Our Shared Agricultural Future

There can be no one-size-fits-all solution; there is no single, revolutionary alternative. Ideological battles over whether it is right or wrong to eat meat or whether agriculture should be “conventional”, “GM” or “organic” will not help us with moving forward, particularly when local contexts are ignored in sweeping campaign rhetoric. Countries should follow the most suitable pathways and timelines for addressing their specific challenges through tailored SAI solutions that meet their needs.

The role of science, technology and agribusinesses is to provide sound technology choices for each and every farming environment and market segment. This generally requires making farming more precise by implementing genetic, agro-ecological, as well as socioeconomic intensification measures, as well as having the necessary support systems in place for maximum impact. It will require state of the art knowledge and technologies, new business models for smallholder farming, better support services and policies that enhance private sector investment but also put clear constraints on unsustainable or inequitable exploitation of land, water, forests and fisheries. We need to make agriculture an attractive profession for young people to pursue, and we need to make rural towns and villages decent places to live.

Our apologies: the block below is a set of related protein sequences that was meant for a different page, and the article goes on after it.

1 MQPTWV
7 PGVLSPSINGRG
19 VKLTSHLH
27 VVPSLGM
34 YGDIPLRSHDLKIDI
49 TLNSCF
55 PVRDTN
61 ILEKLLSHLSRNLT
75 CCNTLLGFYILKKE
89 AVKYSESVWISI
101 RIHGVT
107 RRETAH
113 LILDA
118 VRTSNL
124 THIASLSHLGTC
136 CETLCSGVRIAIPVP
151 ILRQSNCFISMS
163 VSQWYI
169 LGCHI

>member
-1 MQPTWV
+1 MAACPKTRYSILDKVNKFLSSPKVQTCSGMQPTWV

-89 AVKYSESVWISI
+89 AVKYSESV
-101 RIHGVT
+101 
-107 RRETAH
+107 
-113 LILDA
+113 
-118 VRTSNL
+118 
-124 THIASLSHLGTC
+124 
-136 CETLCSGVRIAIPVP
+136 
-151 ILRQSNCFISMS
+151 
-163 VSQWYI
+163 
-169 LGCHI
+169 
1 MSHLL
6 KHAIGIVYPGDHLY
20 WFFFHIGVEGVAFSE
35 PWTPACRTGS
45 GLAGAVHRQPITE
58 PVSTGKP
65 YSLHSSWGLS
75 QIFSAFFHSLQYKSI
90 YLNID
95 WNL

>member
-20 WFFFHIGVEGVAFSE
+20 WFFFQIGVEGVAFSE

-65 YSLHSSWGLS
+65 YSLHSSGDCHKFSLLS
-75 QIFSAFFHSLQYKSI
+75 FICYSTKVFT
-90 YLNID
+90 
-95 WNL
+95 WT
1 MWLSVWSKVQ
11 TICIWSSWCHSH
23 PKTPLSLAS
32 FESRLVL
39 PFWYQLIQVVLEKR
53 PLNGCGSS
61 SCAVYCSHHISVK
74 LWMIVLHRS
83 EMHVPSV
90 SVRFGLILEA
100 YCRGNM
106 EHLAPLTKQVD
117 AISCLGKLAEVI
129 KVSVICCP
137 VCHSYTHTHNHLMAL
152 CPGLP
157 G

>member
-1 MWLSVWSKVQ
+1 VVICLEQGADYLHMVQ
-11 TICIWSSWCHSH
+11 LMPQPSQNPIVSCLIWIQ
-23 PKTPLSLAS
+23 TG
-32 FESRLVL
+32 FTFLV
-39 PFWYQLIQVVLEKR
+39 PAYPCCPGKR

What Role for Agribusinesses?

What specific roles can agribusinesses play in leading or supporting transformational changes in agriculture? I would like to offer two suggestions, and perhaps also challenge the industry to step up its efforts.